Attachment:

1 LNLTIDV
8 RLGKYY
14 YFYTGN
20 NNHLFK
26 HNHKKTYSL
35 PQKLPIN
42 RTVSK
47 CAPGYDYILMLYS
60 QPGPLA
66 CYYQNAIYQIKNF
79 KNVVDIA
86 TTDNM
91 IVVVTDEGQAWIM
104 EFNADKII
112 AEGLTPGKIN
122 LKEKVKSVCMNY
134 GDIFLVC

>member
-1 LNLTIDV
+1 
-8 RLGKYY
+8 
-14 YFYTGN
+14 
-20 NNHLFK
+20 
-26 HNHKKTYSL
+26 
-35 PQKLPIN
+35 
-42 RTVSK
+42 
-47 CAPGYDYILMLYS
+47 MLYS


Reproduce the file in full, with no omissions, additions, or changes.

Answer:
1 LNLTIDV
8 RLGKYY
14 YFYTGN
20 NNHLFK
26 HNHKKTYSL
35 PQKLPIN
42 RTVSK
47 CAPGYDYILMLYS
60 QPGPLA
66 CYYQNAIYQIKNF
79 KNVVDIA
86 TTDNM
91 IVVVTDEGQAWIM
104 EFNADKII
112 AEGLTPGKIN
122 LKEKVKSVCMNY
134 GDIFLVC

>member
-1 LNLTIDV
+1 
-8 RLGKYY
+8 
-14 YFYTGN
+14 
-20 NNHLFK
+20 
-26 HNHKKTYSL
+26 
-35 PQKLPIN
+35 
-42 RTVSK
+42 
-47 CAPGYDYILMLYS
+47 MLYS